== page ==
A brief aside from the series on the Strange Fire conference:
J. I. Packer provides a perfect example of exactly what John MacArthur, everyone else, and I have pointed out for years.
Packer is a man who earned a good name for himself by some excellent works such as his introduction to Owen's Death of Death in the Death of Christ, such as Knowing God, such as Evangelism and the Sovereignty of God, and such as Fundamentalism and the Word of God.
Then Packer took that good name and lent it to providing a lot of covering fire for the Charismatic movement in his book Keep in Step with the Spirit.
It is that book that is being triumphalistically quoted all over the blogosphere just now — by writers who, I would wager, to a man have no idea that they are perfectly illustrating the whole point of the Strange Fire conference.
I wonder how many of those quoting the book have read it, as I have. If they read it... do they really feel that this is a clear-minded, clear-eyed, rigorously Biblical treatment of the issues? I can't imagine how, unless their desire for a certain conclusion rules out their ability to discern — which, oops, was another major reason for the conference.
Let me just adduce one passage as an illustration of the sort of thinking one finds often in the book. It is one of many sallies Packer attempts at the issue of tongues. He does note (224) that
present-day tongues speaking, in which the mood is maintained but the mind is on vacation, cannot be confidently equated from any point of view with New Testament tongues.Wow. That's quite a damning statement, is it not? Earlier (177), Packer had said:
The gift is regarded as mainly, though not entirely, for private devotional use. Subjectively, it is a matter of letting one's vocal chords run free as one lifts one's heart to God, and as with learning to swim, confidence in entrusting oneself to the medium (the water in the one case, babbling utterance in the other) has much to do with one's measure of success and enjoyment.Now: Does that sound like a good thing to anyone whose thinking is formed by Biblical revelation? So isn't that a basis for sounding a sharp note of alarm, calling for Christians to disown the practice, and warning the faithful to keep far from it?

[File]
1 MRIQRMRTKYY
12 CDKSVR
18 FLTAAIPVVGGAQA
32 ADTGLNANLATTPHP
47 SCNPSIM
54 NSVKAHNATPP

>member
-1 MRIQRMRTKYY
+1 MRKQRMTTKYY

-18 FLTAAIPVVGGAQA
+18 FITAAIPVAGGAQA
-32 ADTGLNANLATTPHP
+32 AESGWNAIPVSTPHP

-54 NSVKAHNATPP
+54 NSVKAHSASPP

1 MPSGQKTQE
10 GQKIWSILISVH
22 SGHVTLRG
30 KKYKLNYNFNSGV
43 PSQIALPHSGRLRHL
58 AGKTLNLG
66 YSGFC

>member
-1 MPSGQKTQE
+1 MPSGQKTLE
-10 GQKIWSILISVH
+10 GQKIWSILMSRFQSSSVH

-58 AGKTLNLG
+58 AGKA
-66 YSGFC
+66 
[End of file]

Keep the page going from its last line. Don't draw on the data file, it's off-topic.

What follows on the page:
Not to Packer. Listen to this, again from page 224, and ask yourselves the ever-vital question: "What verse is he on?" —
...it does not seem inconceivable that the Spirit might prompt this relaxation of rational control at surface level in order to strengthen control at a deeper level. Wordless singing, loud perhaps, as we lie in the bath can help restore a sense of rational well-being to the frantic, and glossolalia might be the spiritual equivalent of that; it would be a Godsend if it were.There y'go. Tongues: it's like loudly singing babble. In a bathtub. Ahhh, now there's a bumper-sticker for you.
In another place, Packer says "Even if (as I suspect, though cannot prove) today’s glossolalists do not speak such tongues as were spoken at Corinth, none should forbid them their practice..."
Now, roll that around in your mind for a bit. What is Packer saying, all told? It is this: What passes for speaking in tongues today is giving control of your mind over to a force you don't know or understand, and letting that force control your body. Now, mind: this isn't what the Bible describes. But hey — if it makes you feel good, you kids call it what you like, do what you feel like doing, and have a good time!
Could having written a hundred books like Knowing God make that a Biblically, pastorally responsible statement?
And this book is the big-name cover for Charismaticism?
There are many other problems with the Packer quotation that's being passed around. But just keep this post in mind every time you see the Packer quotation about how Charismaticism is surely of God brought out as heavy-duty big-name discussion-ending trump-card cover. It's not the conclusion of a very reassuringly-conducted study.